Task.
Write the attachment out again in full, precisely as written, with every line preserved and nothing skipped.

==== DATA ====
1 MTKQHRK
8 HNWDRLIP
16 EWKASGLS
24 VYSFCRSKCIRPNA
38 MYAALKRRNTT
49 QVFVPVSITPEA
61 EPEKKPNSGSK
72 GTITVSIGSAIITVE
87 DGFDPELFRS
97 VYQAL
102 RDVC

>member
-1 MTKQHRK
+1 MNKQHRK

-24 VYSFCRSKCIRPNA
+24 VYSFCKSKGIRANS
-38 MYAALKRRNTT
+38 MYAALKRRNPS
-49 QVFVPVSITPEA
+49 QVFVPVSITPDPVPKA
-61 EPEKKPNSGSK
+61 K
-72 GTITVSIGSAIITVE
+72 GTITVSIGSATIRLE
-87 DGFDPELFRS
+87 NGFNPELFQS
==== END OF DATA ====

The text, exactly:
1 MTKQHRK
8 HNWDRLIP
16 EWKASGLS
24 VYSFCRSKCIRPNA
38 MYAALKRRNTT
49 QVFVPVSITPEA
61 EPEKKPNSGSK
72 GTITVSIGSAIITVE
87 DGFDPELFRS
97 VYQAL
102 RDVC

>member
-1 MTKQHRK
+1 MNKQHRK

-24 VYSFCRSKCIRPNA
+24 VYSFCKSKGIRANS
-38 MYAALKRRNTT
+38 MYAALKRRNPS
-49 QVFVPVSITPEA
+49 QVFVPVSITPDPVPKA
-61 EPEKKPNSGSK
+61 K
-72 GTITVSIGSAIITVE
+72 GTITVSIGSATIRLE
-87 DGFDPELFRS
+87 NGFNPELFQS